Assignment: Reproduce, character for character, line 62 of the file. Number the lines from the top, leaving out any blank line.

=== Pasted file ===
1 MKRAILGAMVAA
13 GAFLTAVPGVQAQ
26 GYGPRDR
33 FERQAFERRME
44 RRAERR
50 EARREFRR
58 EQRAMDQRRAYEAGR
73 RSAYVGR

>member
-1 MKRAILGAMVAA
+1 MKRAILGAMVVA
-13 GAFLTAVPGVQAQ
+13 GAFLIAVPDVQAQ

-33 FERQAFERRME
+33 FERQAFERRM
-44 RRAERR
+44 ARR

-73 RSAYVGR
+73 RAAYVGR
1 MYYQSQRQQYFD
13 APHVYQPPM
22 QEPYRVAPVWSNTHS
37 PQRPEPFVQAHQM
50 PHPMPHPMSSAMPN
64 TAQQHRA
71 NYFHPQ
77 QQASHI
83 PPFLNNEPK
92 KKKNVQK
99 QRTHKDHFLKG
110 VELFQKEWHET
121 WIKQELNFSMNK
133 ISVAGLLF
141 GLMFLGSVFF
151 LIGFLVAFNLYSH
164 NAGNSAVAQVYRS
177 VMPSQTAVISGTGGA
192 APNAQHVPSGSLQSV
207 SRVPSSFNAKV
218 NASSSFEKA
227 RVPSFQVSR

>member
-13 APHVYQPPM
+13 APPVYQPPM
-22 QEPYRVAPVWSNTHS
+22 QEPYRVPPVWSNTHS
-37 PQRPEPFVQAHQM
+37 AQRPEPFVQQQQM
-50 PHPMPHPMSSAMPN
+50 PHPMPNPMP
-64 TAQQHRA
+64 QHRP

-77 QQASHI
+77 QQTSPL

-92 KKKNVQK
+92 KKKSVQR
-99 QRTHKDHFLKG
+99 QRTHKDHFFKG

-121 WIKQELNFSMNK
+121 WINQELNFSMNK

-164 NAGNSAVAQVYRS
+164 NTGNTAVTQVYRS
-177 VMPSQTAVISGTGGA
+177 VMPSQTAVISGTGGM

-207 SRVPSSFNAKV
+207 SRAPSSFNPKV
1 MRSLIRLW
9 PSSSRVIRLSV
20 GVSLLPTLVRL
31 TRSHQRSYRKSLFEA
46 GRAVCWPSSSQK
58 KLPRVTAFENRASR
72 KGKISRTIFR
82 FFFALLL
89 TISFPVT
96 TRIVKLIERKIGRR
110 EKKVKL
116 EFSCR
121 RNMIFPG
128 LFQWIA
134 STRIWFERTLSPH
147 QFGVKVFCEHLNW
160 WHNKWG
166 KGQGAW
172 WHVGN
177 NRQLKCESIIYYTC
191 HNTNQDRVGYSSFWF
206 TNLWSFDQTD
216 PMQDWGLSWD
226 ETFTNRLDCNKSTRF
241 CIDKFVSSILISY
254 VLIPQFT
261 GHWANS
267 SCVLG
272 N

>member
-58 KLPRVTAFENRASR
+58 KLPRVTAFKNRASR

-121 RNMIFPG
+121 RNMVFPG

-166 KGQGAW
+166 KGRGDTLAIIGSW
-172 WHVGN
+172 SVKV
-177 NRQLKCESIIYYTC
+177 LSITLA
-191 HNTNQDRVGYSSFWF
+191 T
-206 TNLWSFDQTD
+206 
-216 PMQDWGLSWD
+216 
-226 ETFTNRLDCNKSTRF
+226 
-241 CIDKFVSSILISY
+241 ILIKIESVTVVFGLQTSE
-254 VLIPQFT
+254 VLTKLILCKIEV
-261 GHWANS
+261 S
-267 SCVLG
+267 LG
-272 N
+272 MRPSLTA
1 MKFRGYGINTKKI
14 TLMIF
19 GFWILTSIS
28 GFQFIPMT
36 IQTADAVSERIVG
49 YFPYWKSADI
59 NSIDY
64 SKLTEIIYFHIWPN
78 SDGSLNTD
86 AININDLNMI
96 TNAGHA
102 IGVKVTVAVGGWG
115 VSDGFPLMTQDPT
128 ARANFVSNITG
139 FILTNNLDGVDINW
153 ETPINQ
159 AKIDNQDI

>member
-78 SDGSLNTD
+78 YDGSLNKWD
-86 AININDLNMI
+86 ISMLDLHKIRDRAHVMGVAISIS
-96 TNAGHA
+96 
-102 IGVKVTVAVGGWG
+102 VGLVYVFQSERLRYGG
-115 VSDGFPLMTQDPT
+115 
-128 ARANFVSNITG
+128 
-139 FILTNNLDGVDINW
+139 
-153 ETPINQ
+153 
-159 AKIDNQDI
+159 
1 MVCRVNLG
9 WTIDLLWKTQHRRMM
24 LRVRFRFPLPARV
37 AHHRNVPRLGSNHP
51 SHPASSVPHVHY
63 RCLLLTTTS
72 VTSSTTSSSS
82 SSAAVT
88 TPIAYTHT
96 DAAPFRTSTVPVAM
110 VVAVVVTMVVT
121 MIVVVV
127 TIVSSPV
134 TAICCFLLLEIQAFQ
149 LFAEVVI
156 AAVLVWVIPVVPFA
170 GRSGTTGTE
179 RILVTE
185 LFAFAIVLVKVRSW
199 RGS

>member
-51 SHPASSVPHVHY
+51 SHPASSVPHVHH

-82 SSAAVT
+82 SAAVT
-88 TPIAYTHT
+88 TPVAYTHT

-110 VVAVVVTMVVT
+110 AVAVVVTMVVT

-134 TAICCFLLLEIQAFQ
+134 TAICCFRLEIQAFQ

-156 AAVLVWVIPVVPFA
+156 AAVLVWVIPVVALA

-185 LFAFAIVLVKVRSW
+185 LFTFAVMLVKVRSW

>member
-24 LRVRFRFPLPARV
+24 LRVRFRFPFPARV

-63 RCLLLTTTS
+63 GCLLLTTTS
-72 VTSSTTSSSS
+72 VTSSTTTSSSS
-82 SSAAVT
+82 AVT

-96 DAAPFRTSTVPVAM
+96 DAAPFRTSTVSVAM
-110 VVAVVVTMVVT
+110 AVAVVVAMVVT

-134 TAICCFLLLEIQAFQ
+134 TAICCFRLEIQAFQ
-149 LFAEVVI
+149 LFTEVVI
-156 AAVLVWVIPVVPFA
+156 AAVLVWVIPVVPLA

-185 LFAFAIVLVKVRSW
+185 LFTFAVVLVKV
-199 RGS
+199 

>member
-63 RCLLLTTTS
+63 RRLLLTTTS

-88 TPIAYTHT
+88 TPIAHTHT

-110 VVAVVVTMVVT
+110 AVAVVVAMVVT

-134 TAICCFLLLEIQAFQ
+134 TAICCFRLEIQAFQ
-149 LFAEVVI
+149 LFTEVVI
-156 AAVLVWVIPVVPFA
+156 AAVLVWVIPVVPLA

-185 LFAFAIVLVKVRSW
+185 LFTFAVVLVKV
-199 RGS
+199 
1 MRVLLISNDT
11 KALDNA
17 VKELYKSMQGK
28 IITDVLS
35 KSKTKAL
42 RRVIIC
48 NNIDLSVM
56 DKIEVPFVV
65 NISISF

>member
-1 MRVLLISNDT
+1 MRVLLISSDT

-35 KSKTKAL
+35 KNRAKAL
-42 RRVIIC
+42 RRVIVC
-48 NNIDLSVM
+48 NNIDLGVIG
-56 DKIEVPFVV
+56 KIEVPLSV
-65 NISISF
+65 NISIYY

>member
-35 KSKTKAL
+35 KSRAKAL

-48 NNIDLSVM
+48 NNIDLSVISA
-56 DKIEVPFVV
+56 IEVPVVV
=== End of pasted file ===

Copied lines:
+164 NTGNTAVTQVYRS